• Use your eyes to pick up visual cues on the speaker's face
  • Be clear about what you missed instead of frequently saying, "What?" This allows the speaker to know what he or she has to reiterate
  • Verify what you think you heard
  • Have your hearing tested to determine your specific problem 
  • Use hearing-assistive technology such as hearing aids, which are more effective and less visible than ever

Impact Stories: Nellie Speights and Johnnie Holloway August 30, 2016

Nellie Speights has hair as white as snow and an even brighter personality at her age of 78. Her son and primary caregiver, Dr. Isaac Williams, is extremely thankful for the Senior Companion Program at Council on Aging of West Florida. When Ms. Nellie's health started to decline in Georgia with progressions in dementia, Dr. Williams sought to have his mother move to Pensacola, FL to live with him and his wife. Dr. Williams, a pastor, and his wife both working full time quickly realized they needed assistance and someone to help Ms. Nellie with everyday tasks.

"I think the program is very advantageous for my mother in that if she's home alone,"said Dr. Williams, "her mind will wonder and that's not good for her. I would love for her to be able to stay in her own home alone as well, but the doctor said she can't do that. By my mother having a senior companion, it keeps her active and independent."

Johnnie Holloway, 75, very much enjoys being a senior companion. Ms. Nellie has also taken quite the liking to Ms. Johnnie. "Both me and Ms. Johnnie are in the same boat,"said Ms. Nellie, "We get along so good. She is a sister to me."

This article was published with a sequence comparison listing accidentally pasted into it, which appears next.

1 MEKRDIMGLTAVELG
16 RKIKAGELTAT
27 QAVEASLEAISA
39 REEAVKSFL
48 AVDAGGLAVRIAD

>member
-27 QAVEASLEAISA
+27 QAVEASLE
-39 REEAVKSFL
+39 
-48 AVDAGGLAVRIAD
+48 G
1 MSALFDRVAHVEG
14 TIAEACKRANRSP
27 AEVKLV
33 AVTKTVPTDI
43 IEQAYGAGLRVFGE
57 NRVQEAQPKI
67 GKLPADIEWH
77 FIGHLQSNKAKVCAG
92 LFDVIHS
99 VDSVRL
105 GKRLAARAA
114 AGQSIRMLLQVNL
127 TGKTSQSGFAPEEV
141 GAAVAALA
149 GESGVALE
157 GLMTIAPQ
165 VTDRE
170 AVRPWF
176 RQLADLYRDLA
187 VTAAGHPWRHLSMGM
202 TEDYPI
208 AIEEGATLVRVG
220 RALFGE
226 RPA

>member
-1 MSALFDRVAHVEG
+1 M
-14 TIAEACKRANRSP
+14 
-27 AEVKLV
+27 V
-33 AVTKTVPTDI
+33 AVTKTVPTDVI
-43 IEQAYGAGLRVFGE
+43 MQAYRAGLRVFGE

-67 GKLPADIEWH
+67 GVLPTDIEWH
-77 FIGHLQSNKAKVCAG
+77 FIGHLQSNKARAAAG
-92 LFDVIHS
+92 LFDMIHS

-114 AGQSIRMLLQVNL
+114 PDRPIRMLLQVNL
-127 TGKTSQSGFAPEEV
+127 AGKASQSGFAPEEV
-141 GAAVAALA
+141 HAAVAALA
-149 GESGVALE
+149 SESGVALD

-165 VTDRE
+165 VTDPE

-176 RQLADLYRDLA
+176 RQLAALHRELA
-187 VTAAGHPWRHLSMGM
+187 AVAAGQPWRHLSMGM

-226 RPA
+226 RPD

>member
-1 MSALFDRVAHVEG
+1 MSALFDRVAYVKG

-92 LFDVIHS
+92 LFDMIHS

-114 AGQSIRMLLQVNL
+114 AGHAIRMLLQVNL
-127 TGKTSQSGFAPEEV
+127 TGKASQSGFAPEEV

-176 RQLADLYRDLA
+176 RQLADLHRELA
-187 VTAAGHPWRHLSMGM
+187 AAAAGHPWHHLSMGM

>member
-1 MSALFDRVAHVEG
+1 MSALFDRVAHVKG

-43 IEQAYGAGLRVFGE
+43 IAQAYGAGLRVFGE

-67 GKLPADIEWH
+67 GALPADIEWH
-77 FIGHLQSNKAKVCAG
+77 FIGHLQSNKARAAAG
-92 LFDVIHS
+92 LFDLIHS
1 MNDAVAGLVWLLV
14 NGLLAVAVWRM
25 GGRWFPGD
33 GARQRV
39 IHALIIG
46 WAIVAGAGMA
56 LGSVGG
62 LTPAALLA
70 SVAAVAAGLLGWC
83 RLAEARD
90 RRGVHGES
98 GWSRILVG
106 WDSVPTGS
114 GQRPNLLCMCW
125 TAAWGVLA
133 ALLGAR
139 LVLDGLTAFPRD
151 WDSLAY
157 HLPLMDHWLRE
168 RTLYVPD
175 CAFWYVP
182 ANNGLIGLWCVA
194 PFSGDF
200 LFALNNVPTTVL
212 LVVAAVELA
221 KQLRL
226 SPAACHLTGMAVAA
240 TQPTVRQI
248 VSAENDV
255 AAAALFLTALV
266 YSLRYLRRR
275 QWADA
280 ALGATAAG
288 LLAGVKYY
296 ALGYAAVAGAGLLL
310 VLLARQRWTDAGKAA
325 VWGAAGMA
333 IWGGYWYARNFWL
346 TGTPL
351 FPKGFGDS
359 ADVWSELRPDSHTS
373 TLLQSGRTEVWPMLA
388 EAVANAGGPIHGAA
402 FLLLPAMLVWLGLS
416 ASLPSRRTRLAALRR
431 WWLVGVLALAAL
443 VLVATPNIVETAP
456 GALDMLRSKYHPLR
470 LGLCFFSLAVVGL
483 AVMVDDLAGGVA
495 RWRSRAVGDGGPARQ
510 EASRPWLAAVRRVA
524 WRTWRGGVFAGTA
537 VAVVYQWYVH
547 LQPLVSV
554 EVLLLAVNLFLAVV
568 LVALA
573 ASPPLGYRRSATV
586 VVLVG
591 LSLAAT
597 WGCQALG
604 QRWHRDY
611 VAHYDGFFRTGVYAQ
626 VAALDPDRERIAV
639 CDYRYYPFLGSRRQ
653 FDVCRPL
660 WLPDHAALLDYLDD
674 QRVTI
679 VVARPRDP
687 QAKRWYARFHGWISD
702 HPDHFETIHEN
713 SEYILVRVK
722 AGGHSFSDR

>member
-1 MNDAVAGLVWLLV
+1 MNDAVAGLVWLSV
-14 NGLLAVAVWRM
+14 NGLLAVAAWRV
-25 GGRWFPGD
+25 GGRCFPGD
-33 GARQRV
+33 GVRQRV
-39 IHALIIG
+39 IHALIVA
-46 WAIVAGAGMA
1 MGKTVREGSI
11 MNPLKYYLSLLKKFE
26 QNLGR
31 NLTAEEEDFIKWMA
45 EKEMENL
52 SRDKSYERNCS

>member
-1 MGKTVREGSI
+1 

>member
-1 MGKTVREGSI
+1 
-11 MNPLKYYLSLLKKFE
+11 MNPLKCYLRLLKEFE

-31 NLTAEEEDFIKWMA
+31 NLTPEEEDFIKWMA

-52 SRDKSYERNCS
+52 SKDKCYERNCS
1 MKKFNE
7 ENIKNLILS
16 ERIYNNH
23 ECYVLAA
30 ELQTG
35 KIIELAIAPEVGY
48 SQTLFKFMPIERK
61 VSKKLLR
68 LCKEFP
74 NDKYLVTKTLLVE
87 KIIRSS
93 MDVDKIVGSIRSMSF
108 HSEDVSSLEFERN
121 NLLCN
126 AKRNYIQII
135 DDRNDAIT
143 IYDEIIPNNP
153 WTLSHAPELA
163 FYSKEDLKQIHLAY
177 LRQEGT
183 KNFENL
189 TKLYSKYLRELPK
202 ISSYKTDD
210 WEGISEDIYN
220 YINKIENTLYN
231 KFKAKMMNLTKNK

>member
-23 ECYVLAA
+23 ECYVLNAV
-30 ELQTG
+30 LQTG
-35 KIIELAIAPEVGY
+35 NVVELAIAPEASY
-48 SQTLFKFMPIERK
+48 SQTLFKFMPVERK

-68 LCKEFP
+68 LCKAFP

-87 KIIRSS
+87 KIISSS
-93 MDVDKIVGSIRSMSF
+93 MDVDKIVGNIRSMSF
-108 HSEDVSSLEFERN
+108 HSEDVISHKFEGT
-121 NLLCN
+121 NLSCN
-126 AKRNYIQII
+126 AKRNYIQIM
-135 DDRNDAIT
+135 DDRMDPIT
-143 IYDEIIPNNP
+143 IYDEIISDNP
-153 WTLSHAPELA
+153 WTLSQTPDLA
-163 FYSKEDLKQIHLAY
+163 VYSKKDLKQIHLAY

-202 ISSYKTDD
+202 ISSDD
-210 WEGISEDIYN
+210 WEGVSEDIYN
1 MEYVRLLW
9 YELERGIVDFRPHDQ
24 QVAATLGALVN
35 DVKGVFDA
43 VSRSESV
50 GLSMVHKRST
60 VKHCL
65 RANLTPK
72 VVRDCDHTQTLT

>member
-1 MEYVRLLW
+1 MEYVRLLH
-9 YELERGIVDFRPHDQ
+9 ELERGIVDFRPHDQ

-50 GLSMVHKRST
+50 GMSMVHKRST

The two ladies spend most of their days together going to the grocery store, spending time at the Cobb center, and conversing on the back porch. "Ms. Johnnie and my mother can relate and understand each other," said Dr. Williams, "She takes her to the doctor, takes her to get her medicine, go to the Cobb Center. They can talk about women stuff where I can't relate to her in that area."

Ms. Nellie has also shown an improvement in health since being paired with Ms. Johnnie as her senior companion. "When we brought my mama down to Pensacola about a year and a half ago, she was in pretty bad shape," said Dr. Williams, "The doctor said she looks remarkably well now and I think that's because of the Senior Companion Program and Ms. Johnnie. My mama's medicine used to be all mixed up. Ms. Johnnie insures my mother takes her medicine right and by having someone to help her with this, that keeps my mother looking and feeling good."

The Senior Companion Program has been described as a true blessing for everyone involved in Ms. Nellie's life. "I like that she has someone here while my wife and I are both working full time. I don't have to worry about her leaving the stove on or leaving the door open. You couldn't ask for a better person for my mother than Ms. Johnnie. She is caring, considerate, waits on her head on toe, cook her breakfast...whatever she needs, she is there for my mama. It's a tremendous burden off of me knowing my mama is in a safe place with a safe companion who treats her just like a sister."

To learn more about the Senior Companion Program, give us a call at (850) 432-1475.

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Please help us provide seniors in Escambia and Santa Rosa counties with the programs and services they need to live healthy, safe and independent lives in their own familiar surroundings. These program and services, which include Meals on Wheels, adult day health care and caregiver support, enable seniors and their caregivers to face an uncertain future with the dignity they deserve.

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Coming of Age Magazine is the only senior - oriented lifestyle publication in Northwest Florida. Locally produced and published in Pensacola, Florida by Council on Aging of West Florida in partnership with Ballinger Publishing.